Definition

 

  • The totality principle requires that a combined sentence must not be unduly long or harsh in the sense that its impact simply exceeds the gravity of the offences in question or the overall culpability of the offender: R v Johnson, 2012 ONCA 39 at paras 15-18

 

 

Totality Principle and Consecutive Sentences

 

  • The totality principle applies where:

  1. a single judge must deal with a series of offences, some of which require the imposition of consecutive sentences having regard to the criteria for such sentences.

  2. a sentencing judge must impose a fit sentence on an offender convicted of one or more offences where that offender is at the same time serving the remainder of a sentence for a previous conviction or convictions.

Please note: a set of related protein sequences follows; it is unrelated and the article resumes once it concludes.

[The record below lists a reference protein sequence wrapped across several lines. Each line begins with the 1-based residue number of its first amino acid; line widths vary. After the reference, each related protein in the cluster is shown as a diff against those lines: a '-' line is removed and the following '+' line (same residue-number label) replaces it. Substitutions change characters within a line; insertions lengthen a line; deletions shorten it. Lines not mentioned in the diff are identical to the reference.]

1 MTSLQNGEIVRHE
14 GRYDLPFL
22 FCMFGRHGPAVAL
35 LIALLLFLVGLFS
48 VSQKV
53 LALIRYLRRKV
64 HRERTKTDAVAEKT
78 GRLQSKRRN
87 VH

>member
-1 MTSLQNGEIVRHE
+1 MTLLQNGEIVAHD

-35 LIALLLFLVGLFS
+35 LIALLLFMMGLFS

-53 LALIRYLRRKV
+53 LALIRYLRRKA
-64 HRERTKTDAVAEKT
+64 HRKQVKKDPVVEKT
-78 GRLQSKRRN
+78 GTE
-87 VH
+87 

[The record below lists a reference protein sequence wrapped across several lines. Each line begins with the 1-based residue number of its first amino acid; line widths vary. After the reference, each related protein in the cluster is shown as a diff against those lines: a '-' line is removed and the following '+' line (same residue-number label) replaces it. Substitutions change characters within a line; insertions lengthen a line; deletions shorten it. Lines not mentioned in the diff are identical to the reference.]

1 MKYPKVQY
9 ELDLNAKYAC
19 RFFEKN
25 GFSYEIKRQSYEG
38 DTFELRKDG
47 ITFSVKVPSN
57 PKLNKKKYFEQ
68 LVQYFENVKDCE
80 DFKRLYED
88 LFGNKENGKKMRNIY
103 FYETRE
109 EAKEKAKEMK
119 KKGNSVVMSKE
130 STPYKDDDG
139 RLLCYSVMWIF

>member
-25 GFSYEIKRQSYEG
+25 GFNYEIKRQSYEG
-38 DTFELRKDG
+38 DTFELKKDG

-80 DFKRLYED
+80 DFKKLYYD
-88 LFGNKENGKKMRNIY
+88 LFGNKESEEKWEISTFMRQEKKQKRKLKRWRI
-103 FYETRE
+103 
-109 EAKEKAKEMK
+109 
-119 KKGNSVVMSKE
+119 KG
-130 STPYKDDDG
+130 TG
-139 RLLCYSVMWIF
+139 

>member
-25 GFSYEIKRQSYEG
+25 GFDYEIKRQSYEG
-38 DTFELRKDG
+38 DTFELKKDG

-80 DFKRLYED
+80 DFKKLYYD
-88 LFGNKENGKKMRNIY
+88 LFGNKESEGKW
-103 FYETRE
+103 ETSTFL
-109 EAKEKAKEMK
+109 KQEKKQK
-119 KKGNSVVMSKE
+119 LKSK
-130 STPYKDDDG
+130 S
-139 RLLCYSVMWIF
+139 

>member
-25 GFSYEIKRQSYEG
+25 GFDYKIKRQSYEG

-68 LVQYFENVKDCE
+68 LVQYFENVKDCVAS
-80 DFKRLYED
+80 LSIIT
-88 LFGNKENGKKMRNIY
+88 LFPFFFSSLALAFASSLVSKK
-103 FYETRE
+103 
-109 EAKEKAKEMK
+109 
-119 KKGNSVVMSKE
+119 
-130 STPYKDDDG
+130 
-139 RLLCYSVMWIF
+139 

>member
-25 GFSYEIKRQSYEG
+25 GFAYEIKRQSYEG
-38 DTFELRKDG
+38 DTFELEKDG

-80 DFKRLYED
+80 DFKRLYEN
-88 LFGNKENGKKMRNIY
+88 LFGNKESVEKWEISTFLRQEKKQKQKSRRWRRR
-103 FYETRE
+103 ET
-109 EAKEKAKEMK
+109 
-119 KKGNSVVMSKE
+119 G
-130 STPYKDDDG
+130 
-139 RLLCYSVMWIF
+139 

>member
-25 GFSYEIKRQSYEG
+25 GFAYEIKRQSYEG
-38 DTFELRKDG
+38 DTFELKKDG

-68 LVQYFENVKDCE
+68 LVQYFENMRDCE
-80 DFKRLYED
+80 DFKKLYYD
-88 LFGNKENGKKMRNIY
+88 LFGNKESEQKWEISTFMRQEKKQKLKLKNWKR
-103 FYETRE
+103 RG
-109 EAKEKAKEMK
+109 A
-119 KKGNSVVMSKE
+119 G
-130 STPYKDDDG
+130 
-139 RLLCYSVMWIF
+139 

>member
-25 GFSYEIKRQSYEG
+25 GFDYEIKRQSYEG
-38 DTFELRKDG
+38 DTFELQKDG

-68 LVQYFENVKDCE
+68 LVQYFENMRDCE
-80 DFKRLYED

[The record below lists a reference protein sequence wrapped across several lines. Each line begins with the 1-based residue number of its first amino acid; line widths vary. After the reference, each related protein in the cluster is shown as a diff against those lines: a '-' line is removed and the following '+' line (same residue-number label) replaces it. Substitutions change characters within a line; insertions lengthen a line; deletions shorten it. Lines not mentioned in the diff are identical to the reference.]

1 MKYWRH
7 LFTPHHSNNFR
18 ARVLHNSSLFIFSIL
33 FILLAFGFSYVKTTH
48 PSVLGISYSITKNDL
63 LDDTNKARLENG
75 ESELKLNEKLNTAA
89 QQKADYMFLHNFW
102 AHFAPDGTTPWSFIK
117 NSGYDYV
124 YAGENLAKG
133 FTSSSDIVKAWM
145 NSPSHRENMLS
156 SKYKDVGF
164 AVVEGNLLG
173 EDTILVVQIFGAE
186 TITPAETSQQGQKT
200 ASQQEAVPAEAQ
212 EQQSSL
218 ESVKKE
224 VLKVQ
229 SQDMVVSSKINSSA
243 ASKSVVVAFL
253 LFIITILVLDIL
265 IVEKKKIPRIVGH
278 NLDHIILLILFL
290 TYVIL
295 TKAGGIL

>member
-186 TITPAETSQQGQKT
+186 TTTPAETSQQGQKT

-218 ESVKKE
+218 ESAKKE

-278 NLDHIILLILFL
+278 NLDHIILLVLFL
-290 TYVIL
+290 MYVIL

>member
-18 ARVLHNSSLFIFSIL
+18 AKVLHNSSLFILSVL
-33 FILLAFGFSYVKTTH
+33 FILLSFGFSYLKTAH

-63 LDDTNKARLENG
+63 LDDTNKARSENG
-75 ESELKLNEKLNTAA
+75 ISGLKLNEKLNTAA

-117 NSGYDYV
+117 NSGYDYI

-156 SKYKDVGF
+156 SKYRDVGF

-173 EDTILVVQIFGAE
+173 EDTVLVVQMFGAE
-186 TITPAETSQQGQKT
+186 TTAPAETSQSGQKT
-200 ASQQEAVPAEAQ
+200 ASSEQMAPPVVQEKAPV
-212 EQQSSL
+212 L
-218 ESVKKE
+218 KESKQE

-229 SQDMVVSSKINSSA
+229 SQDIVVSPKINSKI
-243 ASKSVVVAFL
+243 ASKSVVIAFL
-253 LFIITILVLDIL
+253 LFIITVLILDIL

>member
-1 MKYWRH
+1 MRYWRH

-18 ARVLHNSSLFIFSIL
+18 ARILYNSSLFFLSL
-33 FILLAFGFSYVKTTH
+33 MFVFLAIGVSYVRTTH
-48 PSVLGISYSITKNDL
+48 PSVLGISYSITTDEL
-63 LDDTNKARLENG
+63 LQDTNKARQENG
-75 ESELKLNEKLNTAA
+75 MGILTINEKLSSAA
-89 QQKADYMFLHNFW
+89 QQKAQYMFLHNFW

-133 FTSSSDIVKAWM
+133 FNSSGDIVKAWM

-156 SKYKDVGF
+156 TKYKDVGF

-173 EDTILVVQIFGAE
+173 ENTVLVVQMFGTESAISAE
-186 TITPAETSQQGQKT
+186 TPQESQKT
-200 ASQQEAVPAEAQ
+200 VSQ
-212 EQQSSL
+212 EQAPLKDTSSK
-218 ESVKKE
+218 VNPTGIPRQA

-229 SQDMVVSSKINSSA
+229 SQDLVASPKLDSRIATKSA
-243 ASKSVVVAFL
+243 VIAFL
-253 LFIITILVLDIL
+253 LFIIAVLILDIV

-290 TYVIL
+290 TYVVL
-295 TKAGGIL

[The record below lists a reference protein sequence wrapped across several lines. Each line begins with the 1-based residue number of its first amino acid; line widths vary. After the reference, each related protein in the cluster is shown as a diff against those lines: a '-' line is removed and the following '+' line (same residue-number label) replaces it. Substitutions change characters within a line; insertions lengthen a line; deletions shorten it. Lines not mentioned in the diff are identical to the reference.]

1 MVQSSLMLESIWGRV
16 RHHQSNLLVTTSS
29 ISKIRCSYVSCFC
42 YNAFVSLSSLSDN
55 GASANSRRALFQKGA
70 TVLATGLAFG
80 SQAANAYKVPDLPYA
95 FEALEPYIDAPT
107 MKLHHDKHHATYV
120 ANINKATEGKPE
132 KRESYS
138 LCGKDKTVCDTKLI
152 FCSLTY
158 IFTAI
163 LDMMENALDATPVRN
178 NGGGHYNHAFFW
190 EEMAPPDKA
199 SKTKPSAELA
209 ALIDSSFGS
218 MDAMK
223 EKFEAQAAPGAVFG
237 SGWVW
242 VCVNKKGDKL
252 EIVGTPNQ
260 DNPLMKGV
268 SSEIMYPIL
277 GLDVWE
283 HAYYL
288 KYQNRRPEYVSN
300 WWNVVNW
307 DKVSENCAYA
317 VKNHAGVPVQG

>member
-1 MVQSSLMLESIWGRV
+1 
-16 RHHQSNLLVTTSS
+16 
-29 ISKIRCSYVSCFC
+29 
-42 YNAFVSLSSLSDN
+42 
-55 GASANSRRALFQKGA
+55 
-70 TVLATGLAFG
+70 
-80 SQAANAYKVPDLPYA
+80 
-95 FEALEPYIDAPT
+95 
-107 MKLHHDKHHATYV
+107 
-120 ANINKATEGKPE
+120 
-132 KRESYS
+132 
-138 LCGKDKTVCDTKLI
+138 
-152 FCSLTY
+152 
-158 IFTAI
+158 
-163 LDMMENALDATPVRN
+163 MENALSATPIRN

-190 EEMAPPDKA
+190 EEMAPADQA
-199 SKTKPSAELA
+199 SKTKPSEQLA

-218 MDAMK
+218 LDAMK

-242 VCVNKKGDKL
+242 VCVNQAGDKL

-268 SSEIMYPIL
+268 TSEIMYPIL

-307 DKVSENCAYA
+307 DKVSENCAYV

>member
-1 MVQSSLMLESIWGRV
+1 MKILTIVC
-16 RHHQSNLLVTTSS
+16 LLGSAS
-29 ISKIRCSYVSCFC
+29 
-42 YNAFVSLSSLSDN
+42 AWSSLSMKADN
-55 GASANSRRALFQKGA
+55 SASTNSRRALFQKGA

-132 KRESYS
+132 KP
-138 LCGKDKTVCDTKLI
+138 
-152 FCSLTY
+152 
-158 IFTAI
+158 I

• the subsequent sentencing judge will determine how much weight to give to the existing remaining sentence by assessing whether the length of the proposed sentence plus the existing sentence will result in a “just and appropriate” disposition that reflects as aptly as possible the relevant principles and goals of sentencing in the circumstances: R v Johnson, 2012 ONCA 39

       

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